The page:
yes, I typically have used a metal abrasive scrubbie to clean the surface. hopefully I haven’t ruined beyond repair :/

      November 3, 2011
    • Lisa

      I do that too. Works like a charm.

      April 24, 2012
  • Sandy Schrecengost

    Love this ongoing dialogue. Wish I had a cast iron skillet to clean. :)

    November 5, 2011
  • I adore my cast iron skillet! Great cleaning tips, Molly :)

    November 28, 2011
  • Babs

    I bought a cast iron pan that has a grill bottom. When I cleaned it the way the instructions said as it dried it looked like it was rusty. The directions were similar to yours the only difference was to dry it in a preheated oven at 200 degrees. Has this happen to anyone and what do I need to do to fix this.

    May 8, 2013
  • @Babs: we only used cast iron skillets growing up. When we did have to use soap and water to clean the skillet, Mom taught us to dry the skillet on a very low flame on the stove top just till it dried. Always worked like a charm! Nothing like a meal cooked in cast iron.

    September 14, 2013
  • susie

    I had a large skillet that had been passed down from my great grandmother. It had a tremendous build-up on it and once using high heat it all came off in my food.

    September 14, 2013
  • Phil

    I’ve seen the black stuff before long ago. I think it’s built up junk, possible from improper cleaning. I have two lodge pans, no problems. Sometimes I dip em in the sink water and wipe out quickly then dry and oil. What I find works best is to scrape them while still hot wipe with the was cloth then rinse and return to stove top. If its still warm it will dry fast, otherwise kick on that burner for a few seconds then wipe some fresh oil even sometimes on the bottom to prevent rusting. Great tip on keeping them upside down. I always rinse with hot water to get the bugs and dust out.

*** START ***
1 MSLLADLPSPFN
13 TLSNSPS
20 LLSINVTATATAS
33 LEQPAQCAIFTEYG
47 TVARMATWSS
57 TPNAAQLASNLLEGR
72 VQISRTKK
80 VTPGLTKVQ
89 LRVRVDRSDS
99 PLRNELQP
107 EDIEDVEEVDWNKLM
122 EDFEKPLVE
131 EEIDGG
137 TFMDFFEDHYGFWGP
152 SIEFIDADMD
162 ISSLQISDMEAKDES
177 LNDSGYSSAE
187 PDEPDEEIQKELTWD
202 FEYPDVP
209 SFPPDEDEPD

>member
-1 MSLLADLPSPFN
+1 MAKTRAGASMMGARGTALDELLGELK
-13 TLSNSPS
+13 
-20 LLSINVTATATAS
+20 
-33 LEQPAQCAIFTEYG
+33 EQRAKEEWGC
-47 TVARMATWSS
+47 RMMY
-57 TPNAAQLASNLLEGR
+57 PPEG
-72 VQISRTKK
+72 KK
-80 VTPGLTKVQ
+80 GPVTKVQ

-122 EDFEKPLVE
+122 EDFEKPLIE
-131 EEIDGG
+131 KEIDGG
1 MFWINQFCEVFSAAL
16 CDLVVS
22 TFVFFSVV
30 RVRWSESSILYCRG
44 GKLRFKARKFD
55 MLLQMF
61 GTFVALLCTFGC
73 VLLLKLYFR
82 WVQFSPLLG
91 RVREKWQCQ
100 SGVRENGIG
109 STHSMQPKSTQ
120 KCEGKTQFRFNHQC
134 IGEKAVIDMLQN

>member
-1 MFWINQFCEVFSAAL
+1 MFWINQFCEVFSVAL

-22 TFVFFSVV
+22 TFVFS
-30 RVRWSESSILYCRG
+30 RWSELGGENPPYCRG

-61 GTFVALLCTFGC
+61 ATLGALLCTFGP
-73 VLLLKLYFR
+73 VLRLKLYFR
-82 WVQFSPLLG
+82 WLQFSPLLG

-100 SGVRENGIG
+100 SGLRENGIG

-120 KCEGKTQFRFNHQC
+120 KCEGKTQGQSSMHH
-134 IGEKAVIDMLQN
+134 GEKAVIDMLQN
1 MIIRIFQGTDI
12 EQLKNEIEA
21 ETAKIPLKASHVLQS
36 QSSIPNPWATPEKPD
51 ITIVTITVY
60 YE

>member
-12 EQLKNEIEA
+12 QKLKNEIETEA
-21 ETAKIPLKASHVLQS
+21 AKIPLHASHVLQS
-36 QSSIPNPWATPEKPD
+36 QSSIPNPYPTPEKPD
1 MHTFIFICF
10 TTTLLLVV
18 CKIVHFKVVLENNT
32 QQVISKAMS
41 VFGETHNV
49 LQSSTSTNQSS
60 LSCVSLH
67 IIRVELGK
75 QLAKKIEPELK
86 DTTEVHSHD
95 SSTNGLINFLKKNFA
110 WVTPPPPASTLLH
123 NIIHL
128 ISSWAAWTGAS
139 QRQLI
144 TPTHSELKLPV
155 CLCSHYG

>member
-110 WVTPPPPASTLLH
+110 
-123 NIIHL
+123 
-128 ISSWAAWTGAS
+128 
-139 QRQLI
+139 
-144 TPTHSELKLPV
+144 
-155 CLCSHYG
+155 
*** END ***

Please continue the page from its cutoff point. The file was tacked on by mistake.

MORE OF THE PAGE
September 14, 2013
  • Eileen

    I have a cast iron double sided griddle/grill. Would the cleaning technique be the same? I don’t like using the grill side (groove-like) as food gets stuck more.

    September 14, 2013
  • Jim Clark

    Cast iron questions? Visit this Facebook group of over 10,000 cast iron enthusiasts.
    You’ll find cleaning and seasoning tips as well as active discussion about buying, taking care of, and cooking in cast iron.

    September 14, 2013
  • HI! I have a wonderful very old cast iron skillet, while visiting us my son in law put it in the it is very rusty. suggestions??? Thanks!

    September 14, 2013
  • Theresa

    my old and wonderful cast iron pan is well seasoned, so I boil some water in the pan to get the cooked on bits out, wipe it clean and set it back on a low flame to dry. I season my pan every spring before taking it summer camping. when camping, I just throw the entire pan right into the campfire to burn off any bits of food.

    September 14, 2013
  • Bird Williams

    My father grew up in South Carolina and said you should always clean a cured cast iron skillet with sand. That being said, I clean it the way you recommend here . . . unless I’m camping.

    September 14, 2013
  • MFG

    I use Kosher Salt. Works like a charm.

    September 14, 2013
  • Bill

    We use a stainless chain mail like scrubber in our Lodge pots and pans. Works great! See at Amazon search:
    Knapp Made CM Scrubber™ – Chain Mail Scrubber for Cast Iron Cookware

    December 30, 2014